While reports of the movie industry’s death in the Age of Peak Television continue to be greatly exaggerated, there is no doubt things are in transition. With Amazon Studios and Netflix releasing a number of 2017’s best films so far (and at least one of the sleeper hits), the times are a-changin’, and it seems the traditional studios are preparing to change too. Thus enter the new deal that is close to being signed between Warner Bros./New Line and Netflix regarding the Shaft sequel/soft-reboot.
The long anticipated movie that will see Samuel L. Jackson and Richard Roundtree both reprise their roles as the eponymous ass-kicker of Blaxploitation and beyond, SHAFT!, is now closer to coming to fruition due to a groundbreaking platformed release model between the old school movie studio and a new age streaming service. As according to Deadline, Netflix is poised to put up more than 50 percent of Shaft’s $30 million budget. While that number is still considered “medium-budgeted” in Hollywood parlance, it’s also becoming increasingly harder to hit for films that neither aim to be a $200 million blockbuster or a tiny-budgeted indie, genre, and/or prestige piece.
In return for essentially increasing the budget for Son of Shaft beyond what New Line is willing to risk on the investment, Netflix will get international film distribution rights for Shaft and the ability to place it on streaming in international (non-U.S.) markets two weeks within release of Son of Shaft’s North American premiere.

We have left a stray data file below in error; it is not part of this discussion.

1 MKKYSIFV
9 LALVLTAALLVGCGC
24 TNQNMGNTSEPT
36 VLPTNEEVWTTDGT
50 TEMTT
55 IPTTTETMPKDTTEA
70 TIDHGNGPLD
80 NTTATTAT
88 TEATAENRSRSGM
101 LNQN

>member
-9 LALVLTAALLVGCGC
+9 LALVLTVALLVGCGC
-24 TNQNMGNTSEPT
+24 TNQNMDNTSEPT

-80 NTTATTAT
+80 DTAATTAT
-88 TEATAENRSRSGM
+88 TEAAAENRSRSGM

To cut to the purpose of this deal, it essentially suggests that studios may be willing to concede theatrical distribution overseas for films deemed “urban” or too niche for non-American audiences. In other words, because Son of Shaft will be targeting “urban-themed” audiences—Hollywood jargon for predominantly black moviegoers—the studio might consider it a win to skip marketing the film to non-Americans who tend to be a harder sell on American-centric culture, and sending it straight to Netflix. For if the streaming service has the international rights, it might prove prudent to simply open it in a London theater or two, not unlike how it currently opens its original films in a few theaters in New York and Los Angeles, before immediately dropping it on Netflix in foreign markets.
This, meanwhile, is intended to placate North American theater chains and exhibitors, because the film will still have a traditional 90-day window between theatrical release in America and its DVD/home media release via Warner Bros. and New Line. Presumably it might end up on Netflix sooner than usual though.
If this were a success, it could mean more medium-budget films, provided Netflix or other streaming services see an appeal in co-producing such fare, but a reduction of non-blockbuster American studio films in international cinemas.
As for Son of Shaft, this undeniably means more money for the film which will continue the saga of family badasses that began with the 1971 classic starring Roundtree as John Shaft and, after two sequels and a television series with Roundtree, Samuel L. Jackson as Shaft’s similarly named nephew, John Shaft, in 2000’s Shaft. Jackson will have a major role again as Son of Shaft stars Jessie T. Usher (Independence Day: Resurgence) as the son of Jackson’s Shaft, as well as an FBI agent with expertise in cyber intelligence.
The film will be directed by Tim Story (Barbershop, Fantastic Four) and is from a screenplay by Kenya Barris (Black-ish, Girls Trip). The movie is also scheduled to begin production in December.
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